Perhaps you're familiar with such URL protocol handlers such as, ftp://user:pass@server  outlook:Contacts, file://, ms-help://...

Want to make your own client-side URL handler?  Maybe to pull data from a source and display it, share content between applications, launch apps from web links, etc?

Say you want to be able to link from your intranet to special resources you know are on your internal network, or render data between applications via a central server across platforms and technologies.  This is one way to do some of that…

Sample Application
Here is a sample app that is designed to run registered applications on the local machine using a keyword.  After installing the example RunAppUrlProtocol app, you can put links on web pages like runapp://calc, runapp://excel, or runapp://docs that will trigger this app, look up the keyword, and execute the app.  You can install the app and then click the links to try it.

Registering the URL Protocol Handler
The key part here is the string value “URL Protocol” (with a blank value) which tells Windows to register this as a handler.



     (Default) = "URL:RunApp Protocol Handler"

     URL Protocol = ""


       (Default) = "c:\whatever\RunAppUrlProtocol.exe”




            (Default) = "c:\whatever\RunAppUrlProtocol.exe "%1""

The Code
Here is a sample app that demonstrates writing your own handler,  The key elements here are:

  • This started as a Console Application that I changed the project properties to a Windows Application so that a console window isn’t opened up.  This allows the app to run “hidden”.
  • Grabbing the protocol from the command line args, so “runapp://excel” would be passed as a command argument.
  • The use of Regular Expressions here is trivial, but you can imagine it would be a lot more helpful when the URL is more complex, like the FTP URL with many optional components.  ftp://[<username>][:<password>]@<server>[:<port>][/<resource>]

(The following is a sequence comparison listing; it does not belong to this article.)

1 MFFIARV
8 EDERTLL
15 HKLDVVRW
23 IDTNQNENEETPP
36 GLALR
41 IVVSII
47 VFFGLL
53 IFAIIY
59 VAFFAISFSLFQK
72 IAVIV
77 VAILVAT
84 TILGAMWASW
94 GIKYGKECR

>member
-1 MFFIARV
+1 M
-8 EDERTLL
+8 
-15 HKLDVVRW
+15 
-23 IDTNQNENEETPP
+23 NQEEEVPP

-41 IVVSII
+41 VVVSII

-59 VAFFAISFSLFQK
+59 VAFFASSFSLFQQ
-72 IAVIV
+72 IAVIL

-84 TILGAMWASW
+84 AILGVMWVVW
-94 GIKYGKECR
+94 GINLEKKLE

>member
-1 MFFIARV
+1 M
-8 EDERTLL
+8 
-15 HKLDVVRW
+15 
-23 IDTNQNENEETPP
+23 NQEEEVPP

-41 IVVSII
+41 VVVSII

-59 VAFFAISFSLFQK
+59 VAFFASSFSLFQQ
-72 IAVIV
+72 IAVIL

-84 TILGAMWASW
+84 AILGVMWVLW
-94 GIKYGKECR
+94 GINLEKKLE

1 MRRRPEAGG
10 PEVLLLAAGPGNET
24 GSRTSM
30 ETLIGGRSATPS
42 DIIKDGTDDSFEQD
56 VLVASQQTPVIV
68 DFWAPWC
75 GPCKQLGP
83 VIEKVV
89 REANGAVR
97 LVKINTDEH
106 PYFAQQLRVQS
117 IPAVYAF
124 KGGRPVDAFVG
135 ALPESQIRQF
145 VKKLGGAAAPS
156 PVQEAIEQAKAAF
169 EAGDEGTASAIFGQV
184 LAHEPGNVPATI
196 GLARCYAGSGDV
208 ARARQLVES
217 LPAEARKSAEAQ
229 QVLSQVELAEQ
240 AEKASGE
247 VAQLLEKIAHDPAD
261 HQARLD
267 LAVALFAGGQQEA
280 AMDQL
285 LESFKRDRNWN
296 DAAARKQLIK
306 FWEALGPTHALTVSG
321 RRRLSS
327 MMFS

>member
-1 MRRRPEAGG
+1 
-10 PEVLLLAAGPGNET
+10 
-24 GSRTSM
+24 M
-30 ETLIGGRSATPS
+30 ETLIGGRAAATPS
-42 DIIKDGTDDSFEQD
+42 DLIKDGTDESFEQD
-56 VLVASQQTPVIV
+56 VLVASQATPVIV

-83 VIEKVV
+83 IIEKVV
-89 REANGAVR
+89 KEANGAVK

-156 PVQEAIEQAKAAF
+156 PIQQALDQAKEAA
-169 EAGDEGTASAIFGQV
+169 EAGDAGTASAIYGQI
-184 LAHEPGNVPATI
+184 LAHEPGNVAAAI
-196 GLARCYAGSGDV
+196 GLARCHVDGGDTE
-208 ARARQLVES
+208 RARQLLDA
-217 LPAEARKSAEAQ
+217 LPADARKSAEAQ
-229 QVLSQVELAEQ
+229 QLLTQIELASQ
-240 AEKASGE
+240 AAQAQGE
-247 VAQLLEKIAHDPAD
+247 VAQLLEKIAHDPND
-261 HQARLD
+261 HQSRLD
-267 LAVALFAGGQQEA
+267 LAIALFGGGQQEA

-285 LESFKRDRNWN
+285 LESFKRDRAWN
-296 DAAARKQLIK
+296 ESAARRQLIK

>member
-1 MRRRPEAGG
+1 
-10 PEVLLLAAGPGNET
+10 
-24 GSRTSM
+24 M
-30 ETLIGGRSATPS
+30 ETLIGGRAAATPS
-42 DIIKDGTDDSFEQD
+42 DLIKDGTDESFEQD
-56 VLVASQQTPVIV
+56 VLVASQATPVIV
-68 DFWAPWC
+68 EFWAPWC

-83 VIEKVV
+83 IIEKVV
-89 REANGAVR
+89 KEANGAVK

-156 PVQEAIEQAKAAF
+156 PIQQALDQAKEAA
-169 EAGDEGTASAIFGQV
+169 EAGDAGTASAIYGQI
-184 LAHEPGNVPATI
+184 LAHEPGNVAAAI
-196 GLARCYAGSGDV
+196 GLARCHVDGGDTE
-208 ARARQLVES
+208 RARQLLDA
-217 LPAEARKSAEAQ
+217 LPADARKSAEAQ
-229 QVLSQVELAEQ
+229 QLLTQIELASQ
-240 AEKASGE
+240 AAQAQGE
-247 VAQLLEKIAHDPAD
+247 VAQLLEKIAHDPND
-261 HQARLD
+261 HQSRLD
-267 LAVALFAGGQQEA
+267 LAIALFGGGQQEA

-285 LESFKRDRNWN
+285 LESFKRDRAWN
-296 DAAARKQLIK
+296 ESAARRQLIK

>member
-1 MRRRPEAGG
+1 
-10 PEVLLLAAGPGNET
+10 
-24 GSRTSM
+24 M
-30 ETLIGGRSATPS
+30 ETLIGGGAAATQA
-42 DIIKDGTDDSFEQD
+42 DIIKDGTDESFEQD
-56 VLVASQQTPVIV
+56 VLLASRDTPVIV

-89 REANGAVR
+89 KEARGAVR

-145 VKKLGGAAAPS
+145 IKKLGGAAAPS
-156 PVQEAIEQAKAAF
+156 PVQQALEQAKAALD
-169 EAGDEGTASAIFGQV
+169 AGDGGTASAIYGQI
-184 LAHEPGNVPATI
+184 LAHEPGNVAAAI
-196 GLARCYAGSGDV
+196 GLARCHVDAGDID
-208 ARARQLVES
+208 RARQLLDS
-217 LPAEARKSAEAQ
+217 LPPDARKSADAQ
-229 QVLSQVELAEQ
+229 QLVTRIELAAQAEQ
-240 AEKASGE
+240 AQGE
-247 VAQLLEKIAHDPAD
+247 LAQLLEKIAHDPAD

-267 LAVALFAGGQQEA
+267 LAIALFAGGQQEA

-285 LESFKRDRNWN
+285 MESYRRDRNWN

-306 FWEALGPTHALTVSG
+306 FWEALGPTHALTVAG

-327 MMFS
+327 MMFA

• This example has a minimal amount of user input checking, any decent app would have a lot more (for example, checking to make sure the target exists before trying to run it)
  • A good way to extend this example would be to add support for command line arguments in the URL, like runapp://<appkey>/<args>

#region Namespace Inclusions

using System;

using System.IO;

using System.Xml;

using System.Reflection;

using System.Diagnostics;

using System.Windows.Forms;

using System.Text.RegularExpressions;



namespace RunAppUrlProtocol


   class Program


      static void Main(string[] args)


         // The URL handler for this app

         string prefix = "runapp://";


         // The name of this app for user messages

         string title = "RunApp URL Protocol Handler";


         // Verify the command line arguments

         if (args.Length == 0 || !args[0].StartsWith(prefix))

         { MessageBox.Show("Syntax:\nrunapp://<key>", title); return; }


         // Obtain the part of the protocol we're interested in

         string key = Regex.Match(args[0], @"(?<=://).+?(?=:|/|\Z)").Value;


         // Path to the configuration file

         string file = Path.Combine(Path.GetDirectoryName(

            Assembly.GetExecutingAssembly().Location), "RegisteredApps.xml");


         // Load the config file

         XmlDocument xml = new XmlDocument();



         // Locate the app to run

         XmlNode node = xml.SelectSingleNode(

            String.Format("/RunApp/App[@key='{0}']", key));


         // If the app is not found, let the user know

         if (node == null)

         { MessageBox.Show("Key not found: " + key, title); return; }


         // Resolve the target app name

         string target = Environment.ExpandEnvironmentVariables(



         // Pull the command line args for the target app if they exist

         string procargs = node.SelectSingleNode("@args") != null ?

            node.SelectSingleNode("@args").Value : "";


         // Start the application

         Process.Start(target, procargs);